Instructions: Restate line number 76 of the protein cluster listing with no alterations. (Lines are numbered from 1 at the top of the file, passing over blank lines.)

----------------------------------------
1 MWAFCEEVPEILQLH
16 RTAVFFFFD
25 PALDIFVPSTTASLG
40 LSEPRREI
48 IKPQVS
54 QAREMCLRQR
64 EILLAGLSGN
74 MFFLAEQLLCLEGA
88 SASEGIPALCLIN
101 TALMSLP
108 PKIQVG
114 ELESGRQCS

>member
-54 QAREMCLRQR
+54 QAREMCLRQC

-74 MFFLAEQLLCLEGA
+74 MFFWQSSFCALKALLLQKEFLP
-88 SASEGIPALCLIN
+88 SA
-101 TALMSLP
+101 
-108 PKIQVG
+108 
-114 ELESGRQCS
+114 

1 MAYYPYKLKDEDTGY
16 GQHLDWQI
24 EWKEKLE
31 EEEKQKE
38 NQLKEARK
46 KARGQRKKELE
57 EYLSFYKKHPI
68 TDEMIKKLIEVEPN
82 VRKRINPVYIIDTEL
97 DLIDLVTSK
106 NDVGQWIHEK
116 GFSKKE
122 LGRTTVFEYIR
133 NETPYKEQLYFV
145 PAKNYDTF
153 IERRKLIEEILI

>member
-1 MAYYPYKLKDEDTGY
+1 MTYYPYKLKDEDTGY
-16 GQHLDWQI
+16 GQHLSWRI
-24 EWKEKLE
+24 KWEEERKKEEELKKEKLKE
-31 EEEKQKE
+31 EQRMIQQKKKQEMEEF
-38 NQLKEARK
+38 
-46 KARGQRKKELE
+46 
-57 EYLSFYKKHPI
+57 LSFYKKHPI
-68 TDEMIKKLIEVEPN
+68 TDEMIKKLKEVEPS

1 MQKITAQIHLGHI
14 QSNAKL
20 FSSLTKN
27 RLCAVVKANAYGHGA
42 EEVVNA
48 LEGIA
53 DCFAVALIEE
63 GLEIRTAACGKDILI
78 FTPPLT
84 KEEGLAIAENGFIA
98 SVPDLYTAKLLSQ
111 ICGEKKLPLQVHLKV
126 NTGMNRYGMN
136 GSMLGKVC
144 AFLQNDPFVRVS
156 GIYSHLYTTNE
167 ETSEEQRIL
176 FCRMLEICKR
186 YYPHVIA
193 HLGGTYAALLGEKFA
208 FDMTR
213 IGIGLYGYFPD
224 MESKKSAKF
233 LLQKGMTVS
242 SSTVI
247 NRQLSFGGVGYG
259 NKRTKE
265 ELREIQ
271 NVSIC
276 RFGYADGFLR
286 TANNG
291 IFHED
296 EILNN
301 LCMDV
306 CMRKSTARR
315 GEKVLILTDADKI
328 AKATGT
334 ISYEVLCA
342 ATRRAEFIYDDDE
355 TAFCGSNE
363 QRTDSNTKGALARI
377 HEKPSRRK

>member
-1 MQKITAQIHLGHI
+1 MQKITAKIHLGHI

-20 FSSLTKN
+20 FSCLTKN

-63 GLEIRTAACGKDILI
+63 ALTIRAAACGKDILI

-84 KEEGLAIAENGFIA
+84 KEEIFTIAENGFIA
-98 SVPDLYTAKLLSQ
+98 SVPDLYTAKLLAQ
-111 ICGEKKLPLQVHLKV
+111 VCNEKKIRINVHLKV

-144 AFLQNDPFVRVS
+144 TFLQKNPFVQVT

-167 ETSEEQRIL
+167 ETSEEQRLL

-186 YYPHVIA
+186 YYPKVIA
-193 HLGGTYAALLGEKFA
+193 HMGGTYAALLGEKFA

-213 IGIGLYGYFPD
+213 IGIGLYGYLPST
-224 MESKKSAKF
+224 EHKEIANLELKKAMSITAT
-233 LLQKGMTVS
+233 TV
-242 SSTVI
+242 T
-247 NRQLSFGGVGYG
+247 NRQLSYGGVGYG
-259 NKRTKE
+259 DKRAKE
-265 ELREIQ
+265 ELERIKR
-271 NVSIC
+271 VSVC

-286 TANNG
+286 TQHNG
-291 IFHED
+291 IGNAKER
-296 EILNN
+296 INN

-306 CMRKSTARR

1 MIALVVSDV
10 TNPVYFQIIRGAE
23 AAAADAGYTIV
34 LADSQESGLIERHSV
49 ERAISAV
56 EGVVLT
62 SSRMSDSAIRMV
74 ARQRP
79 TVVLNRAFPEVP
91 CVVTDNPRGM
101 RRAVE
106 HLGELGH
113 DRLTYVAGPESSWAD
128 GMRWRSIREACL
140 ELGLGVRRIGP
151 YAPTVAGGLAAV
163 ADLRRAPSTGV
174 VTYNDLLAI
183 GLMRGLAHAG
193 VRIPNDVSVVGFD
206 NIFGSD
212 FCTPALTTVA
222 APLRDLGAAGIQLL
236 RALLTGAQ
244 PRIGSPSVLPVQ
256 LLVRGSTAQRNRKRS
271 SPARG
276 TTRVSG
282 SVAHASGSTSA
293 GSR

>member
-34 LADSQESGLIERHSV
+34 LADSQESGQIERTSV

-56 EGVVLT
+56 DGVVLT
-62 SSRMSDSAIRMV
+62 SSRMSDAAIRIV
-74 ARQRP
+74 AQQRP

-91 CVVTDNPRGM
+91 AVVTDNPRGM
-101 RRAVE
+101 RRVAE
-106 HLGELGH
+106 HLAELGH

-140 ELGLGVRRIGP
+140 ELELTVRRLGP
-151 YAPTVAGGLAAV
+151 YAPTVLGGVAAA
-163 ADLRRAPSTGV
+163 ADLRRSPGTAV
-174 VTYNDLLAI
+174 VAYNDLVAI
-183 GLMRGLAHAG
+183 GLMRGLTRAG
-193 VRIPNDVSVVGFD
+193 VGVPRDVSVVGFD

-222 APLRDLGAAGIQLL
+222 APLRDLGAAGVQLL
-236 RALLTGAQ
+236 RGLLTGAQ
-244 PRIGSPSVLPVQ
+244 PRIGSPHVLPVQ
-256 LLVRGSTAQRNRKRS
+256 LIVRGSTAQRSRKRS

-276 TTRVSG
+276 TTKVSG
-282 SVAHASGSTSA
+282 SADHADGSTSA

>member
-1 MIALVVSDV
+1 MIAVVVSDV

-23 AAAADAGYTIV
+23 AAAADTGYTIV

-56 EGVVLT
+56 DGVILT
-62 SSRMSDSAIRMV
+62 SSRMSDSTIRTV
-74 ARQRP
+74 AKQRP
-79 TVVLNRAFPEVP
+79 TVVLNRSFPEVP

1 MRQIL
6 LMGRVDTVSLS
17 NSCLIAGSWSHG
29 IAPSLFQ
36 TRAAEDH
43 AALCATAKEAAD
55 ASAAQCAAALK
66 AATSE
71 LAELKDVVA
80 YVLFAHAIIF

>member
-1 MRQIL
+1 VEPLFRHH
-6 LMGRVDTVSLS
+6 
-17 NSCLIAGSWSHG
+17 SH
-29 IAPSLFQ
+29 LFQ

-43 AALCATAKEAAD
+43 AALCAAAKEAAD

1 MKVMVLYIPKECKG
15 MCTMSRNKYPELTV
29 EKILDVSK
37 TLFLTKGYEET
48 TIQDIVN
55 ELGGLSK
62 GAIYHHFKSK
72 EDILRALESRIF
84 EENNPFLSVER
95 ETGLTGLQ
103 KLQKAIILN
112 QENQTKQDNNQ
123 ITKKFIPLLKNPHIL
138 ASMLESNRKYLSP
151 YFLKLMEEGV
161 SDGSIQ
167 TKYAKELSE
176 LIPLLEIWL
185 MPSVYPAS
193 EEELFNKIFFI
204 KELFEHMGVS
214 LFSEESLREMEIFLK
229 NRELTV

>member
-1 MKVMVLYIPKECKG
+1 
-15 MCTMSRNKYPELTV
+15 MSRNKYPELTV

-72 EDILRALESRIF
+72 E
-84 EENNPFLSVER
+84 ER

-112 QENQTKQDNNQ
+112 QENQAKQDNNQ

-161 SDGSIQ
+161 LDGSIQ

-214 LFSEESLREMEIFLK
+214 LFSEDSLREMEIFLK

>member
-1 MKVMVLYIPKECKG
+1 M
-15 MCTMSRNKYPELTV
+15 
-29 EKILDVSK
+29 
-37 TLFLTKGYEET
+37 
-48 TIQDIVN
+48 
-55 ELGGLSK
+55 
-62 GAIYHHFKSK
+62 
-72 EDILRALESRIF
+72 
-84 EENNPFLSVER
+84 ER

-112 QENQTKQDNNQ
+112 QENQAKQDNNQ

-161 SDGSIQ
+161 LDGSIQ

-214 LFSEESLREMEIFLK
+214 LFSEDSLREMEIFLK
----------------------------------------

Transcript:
176 FCRMLEICKR